The Institute for Local Self Reliance has released a case study on RS Fiber – a cooperative that is successfully bringing fiber to 6000 farms, homes and businesses in southeast Minnesota. For those of us who know the story t’s nice to have a concise review of it – for anyone who is in a community that has had difficulty working with providers to bring better broadband to their community – in and beyond the townships – the report is very instructive. It’s a strong case for cooperatives.
Borrowed from the reports here are the bare facts:
RS Fiber Cooperative, named after Renville and Sibley Counties, is building an estimated $45 million telecommunications network to serve more than 6,000 households, farms, and other businesses in a 700+ square-mile area with both wireless and universal fiber-optic service. …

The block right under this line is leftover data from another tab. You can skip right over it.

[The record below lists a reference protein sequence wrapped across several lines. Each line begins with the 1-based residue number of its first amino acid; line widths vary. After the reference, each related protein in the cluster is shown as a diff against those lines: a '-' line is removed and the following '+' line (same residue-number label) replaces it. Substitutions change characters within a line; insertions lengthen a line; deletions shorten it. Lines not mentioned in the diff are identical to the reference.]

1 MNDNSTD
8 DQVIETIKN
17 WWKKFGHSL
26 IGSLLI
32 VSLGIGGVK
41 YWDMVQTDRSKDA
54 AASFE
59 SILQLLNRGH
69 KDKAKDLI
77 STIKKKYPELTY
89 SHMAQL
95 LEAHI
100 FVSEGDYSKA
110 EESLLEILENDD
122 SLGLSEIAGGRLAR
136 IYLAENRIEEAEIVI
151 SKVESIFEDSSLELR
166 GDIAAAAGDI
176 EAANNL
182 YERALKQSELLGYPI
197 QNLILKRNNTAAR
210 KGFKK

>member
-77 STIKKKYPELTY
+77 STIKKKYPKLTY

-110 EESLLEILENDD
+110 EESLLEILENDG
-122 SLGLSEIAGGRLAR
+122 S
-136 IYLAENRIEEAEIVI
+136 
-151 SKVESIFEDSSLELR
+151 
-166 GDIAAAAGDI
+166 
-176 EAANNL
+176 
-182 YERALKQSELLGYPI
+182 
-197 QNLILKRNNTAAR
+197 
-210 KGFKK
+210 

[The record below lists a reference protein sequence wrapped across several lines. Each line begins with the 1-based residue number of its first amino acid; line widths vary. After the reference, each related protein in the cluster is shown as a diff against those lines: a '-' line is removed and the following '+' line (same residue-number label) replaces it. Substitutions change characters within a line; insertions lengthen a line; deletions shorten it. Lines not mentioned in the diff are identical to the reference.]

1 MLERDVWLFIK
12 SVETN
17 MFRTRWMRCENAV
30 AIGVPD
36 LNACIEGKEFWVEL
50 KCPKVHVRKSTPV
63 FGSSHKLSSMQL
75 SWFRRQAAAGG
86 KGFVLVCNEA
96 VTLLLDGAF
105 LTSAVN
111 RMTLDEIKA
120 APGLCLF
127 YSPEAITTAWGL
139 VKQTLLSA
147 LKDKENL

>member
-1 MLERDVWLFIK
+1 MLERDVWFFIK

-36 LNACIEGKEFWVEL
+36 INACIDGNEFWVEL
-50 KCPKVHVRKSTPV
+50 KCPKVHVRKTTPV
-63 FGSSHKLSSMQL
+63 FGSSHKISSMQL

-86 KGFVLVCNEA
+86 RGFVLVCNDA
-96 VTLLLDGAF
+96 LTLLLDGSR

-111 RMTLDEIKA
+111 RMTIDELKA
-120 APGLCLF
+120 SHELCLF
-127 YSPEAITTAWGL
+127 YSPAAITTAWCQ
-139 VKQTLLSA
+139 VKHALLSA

To attract funding, the cities created an unusual financing mechanism. Ten cities bonded for more than half the $15 million phase 1 cost. The bond proceeds were loaned to the cooperative and that loan was made subordinate to additional loans. Thus local governments would be repaid last if the network failed to meet financial targets. This structure was instrumental in attracting additional financing from local banks.
The cooperative partnered with Hiawatha Broadband Communications (HBC), a growing Internet Service Provider in southeast Minnesota, to operate the network. Without HBC’s guidance and support, RS Fiber might not have succeeded.
HBC provides telephone, television, and Internet access services across the RS Fiber network. Internet capacity ranges from 50 Mbps to 1,000 Mbps on the fiber network. Prices range from $50 to $130 per month for those connections. Unlike DSL and cable, these connections are just as fast on the upload side as download. Anyone who takes service from the network becomes a member-owner of the co-op.
The report does a nice job higlightling the work of the tenacious community leaders (Mark Erickson) and telling their story in an instructive and inspirational way.